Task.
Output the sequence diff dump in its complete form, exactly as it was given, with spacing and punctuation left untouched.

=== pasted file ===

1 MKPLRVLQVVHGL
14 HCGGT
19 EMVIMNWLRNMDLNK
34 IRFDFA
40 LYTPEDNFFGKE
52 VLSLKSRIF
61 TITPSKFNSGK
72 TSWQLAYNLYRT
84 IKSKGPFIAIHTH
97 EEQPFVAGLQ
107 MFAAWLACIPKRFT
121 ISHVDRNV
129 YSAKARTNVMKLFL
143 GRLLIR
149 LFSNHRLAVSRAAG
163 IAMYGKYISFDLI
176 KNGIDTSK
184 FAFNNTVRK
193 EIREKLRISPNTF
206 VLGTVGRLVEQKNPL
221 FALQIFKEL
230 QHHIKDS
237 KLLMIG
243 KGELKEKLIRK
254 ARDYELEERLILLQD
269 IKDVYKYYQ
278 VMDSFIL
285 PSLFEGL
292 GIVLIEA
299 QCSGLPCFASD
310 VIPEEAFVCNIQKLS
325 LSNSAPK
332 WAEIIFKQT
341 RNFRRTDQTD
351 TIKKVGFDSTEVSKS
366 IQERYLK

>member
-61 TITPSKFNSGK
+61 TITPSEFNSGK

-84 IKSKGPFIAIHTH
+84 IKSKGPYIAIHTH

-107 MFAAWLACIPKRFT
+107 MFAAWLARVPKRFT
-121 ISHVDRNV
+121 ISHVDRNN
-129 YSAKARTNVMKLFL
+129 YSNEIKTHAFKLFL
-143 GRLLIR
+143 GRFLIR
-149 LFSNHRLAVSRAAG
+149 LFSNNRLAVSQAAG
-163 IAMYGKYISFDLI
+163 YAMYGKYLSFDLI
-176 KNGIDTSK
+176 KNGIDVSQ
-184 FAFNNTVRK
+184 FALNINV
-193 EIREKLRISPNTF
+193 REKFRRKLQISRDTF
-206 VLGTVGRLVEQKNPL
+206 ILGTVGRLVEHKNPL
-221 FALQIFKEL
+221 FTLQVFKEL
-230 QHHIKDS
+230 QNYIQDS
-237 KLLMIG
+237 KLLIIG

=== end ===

1 MKPLRVLQVVHGL
14 HCGGT
19 EMVIMNWLRNMDLNK
34 IRFDFA
40 LYTPEDNFFGKE
52 VLSLKSRIF
61 TITPSKFNSGK
72 TSWQLAYNLYRT
84 IKSKGPFIAIHTH
97 EEQPFVAGLQ
107 MFAAWLACIPKRFT
121 ISHVDRNV
129 YSAKARTNVMKLFL
143 GRLLIR
149 LFSNHRLAVSRAAG
163 IAMYGKYISFDLI
176 KNGIDTSK
184 FAFNNTVRK
193 EIREKLRISPNTF
206 VLGTVGRLVEQKNPL
221 FALQIFKEL
230 QHHIKDS
237 KLLMIG
243 KGELKEKLIRK
254 ARDYELEERLILLQD
269 IKDVYKYYQ
278 VMDSFIL
285 PSLFEGL
292 GIVLIEA
299 QCSGLPCFASD
310 VIPEEAFVCNIQKLS
325 LSNSAPK
332 WAEIIFKQT
341 RNFRRTDQTD
351 TIKKVGFDSTEVSKS
366 IQERYLK

>member
-61 TITPSKFNSGK
+61 TITPSEFNSGK

-84 IKSKGPFIAIHTH
+84 IKSKGPYIAIHTH

-107 MFAAWLACIPKRFT
+107 MFAAWLARVPKRFT
-121 ISHVDRNV
+121 ISHVDRNN
-129 YSAKARTNVMKLFL
+129 YSNEIKTHAFKLFL
-143 GRLLIR
+143 GRFLIR
-149 LFSNHRLAVSRAAG
+149 LFSNNRLAVSQAAG
-163 IAMYGKYISFDLI
+163 YAMYGKYLSFDLI
-176 KNGIDTSK
+176 KNGIDVSQ
-184 FAFNNTVRK
+184 FALNINV
-193 EIREKLRISPNTF
+193 REKFRRKLQISRDTF
-206 VLGTVGRLVEQKNPL
+206 ILGTVGRLVEHKNPL
-221 FALQIFKEL
+221 FTLQVFKEL
-230 QHHIKDS
+230 QNYIQDS
-237 KLLMIG
+237 KLLIIG